Musical adventures in China 

Jon Shrier and Laura Nedelak chosen for Zhangjiajie International Country Music Festival in September

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Local musicians Jon Shrier and Laura Nedelak had never met before learning about their successful application to play the Zhangjiajie International Country Music Festival, but a last minute request from festival organizers soon had them acquainted.

"They were like, 'We love you and Laura. Now we want you two together in a video sending best wishes to the festival,'" Shrier says.

The pair also needed to get photos taken together and learn each other's songs for a collaborative portion of their package. They shot multiple takes before nailing it. "The poor videographer had to go home and listen to it for another two hours (editing)," Nedelak says with a laugh. "He said he had Jon's song stuck in his head for three days. Even still, he said, 'Where is he playing? I really liked him.'"

Both longtime locals are delighted to travel to the festival — which will take place in southern China from Sept. 1 to 7 and feature more than 500 musicians from over 50 countries — to represent Whistler. "I'm in shock," Shrier says. "I can't really believe that I'm going. That's the best I can convey."

In May, the Resort Municipality of Whistler (RMOW) put out a call for local musicians to apply to play the festival. There was room for up to 12 musicians. Three were chosen, but one had to drop out because of prior commitments. The musicians have to pay their way to Beijing but from there will have the trip covered to Zhangjiajie, a picturesque UNESCO World Heritage Site that, in part inspired the landscape in Avatar, as well as accommodations once they get there.

With a little encouragement from her husband, Nedelak decided to apply after hearing about the area's beautiful landscape and wonderful people from Whistler Councillor Jayson Faulkner, who recently visited and helped facilitate the program.

"I was transfixed listening to him describe the place and the people," she says, recalling a conversation with Faulkner at a party. "That was the trigger. When I saw it in the paper, I realized that was the place Jayson was talking about. I had to apply."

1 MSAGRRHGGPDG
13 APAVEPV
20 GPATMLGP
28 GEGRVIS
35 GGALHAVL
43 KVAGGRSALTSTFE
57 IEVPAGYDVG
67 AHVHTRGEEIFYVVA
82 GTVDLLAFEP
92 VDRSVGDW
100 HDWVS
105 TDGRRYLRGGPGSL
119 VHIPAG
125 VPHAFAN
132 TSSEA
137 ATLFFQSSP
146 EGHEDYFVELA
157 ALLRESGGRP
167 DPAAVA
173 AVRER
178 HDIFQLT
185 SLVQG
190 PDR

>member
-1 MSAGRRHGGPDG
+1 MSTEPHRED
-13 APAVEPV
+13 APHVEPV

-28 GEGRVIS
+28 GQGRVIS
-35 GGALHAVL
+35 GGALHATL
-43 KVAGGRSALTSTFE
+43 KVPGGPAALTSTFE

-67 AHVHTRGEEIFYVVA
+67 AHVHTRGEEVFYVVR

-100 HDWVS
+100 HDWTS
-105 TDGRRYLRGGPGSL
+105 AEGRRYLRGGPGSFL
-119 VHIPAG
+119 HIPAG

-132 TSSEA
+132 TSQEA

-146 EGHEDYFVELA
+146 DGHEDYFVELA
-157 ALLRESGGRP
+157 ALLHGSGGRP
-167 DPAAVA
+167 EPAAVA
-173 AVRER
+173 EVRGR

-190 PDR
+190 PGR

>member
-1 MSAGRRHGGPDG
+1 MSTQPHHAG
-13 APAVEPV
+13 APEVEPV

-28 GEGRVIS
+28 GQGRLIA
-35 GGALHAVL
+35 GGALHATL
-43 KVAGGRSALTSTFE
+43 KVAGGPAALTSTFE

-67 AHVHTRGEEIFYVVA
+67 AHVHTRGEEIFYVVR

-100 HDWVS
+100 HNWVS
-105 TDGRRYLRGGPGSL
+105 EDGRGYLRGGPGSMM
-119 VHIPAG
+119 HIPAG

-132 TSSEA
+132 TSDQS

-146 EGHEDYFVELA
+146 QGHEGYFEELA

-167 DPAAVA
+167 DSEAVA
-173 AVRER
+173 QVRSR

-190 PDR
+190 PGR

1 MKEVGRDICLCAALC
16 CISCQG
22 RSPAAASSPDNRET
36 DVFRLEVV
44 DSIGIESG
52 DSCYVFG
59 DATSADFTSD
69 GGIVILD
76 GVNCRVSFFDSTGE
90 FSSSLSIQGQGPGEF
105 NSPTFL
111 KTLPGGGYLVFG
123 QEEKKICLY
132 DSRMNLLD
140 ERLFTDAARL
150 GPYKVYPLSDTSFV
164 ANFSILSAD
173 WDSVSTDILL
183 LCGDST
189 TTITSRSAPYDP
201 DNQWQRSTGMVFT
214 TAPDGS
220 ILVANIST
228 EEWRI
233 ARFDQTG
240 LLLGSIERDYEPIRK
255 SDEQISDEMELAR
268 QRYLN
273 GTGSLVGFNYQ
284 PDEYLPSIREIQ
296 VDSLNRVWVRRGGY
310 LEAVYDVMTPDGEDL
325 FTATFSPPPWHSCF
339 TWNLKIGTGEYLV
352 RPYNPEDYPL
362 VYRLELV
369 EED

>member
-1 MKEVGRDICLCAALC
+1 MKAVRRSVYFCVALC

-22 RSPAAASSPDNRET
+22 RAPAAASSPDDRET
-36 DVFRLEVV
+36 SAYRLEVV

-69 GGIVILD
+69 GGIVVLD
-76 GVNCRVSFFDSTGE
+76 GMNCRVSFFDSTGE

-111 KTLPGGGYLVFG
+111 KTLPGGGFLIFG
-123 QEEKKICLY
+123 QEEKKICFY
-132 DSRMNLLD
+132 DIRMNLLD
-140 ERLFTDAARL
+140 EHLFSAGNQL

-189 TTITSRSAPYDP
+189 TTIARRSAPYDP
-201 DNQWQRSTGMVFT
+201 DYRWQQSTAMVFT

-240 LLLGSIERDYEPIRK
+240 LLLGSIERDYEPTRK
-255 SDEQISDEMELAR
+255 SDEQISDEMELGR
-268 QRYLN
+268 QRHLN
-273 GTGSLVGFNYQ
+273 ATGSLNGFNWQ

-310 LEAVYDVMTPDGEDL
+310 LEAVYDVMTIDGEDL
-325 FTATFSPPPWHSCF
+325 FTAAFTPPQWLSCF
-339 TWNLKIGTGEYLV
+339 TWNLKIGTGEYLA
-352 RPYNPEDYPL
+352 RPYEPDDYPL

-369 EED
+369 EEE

While Shrier plays gigs around Whistler regularly, Nedelak says she hasn't performed in public outside of her library job performing for kids since the closing Olympic ceremonies back in 2010. "I'm going from 55 five-year-olds to, conceivably, 100 million people," she says.

Her request to prepare: "I would really love it if some of the local venues here could open up their hearts to me and say, 'Yeah! You can play here for a night.' I need to get my performance legs again."

Shrier too is looking for a little help from a community that has always supported him. He is hoping to fundraise to help pay for his flight to Beijing. Starting this Friday and Saturday at his Crystal Lounge shows he will be passing around a fundraising pitcher to collect donations.

"I was telling my father, 'This town looks after me,'" he says. "I've asked almost everyone who cares about me for a contribution. I'm supremely confident and I hope this doesn't come off as egotistical, but there are good people in this town. Really, this is a dream come true. I'm literally going to have a chance to play songs I created in front of a hundred million people. For a brief moment, I'll be a total Bieber."

The trip is important to the RMOW too, as China has become an important market for tourism in Whistler. "China has been identified as an emerging market for Whistler and we've been working together with our partners, including Tourism Vancouver, Destination BC and the Canadian Tourism Commission, to build a better understanding of this market for Whistler," Karen Goodwin, Tourism Whistler's vice president of market development, said in a release. "We are taking a very strategic, targeted approach to the market, as we know there is significant potential for growth. The (music festival) is a fantastic opportunity to have Whistler ambassadors on the ground in China, helping to further our ongoing efforts of promoting Whistler in that market."

To that end, both Shrier and Nedelak feel confident representing the community. While Nedelak won't give away exactly how many years she lived here (for Shrier it's been 15), she reveals that she arrived when she was 18 and helped survey the village to be built. "The village was not here," she says. "I consider myself a bit of a pioneer, so I feel I can be a pretty good ambassador."



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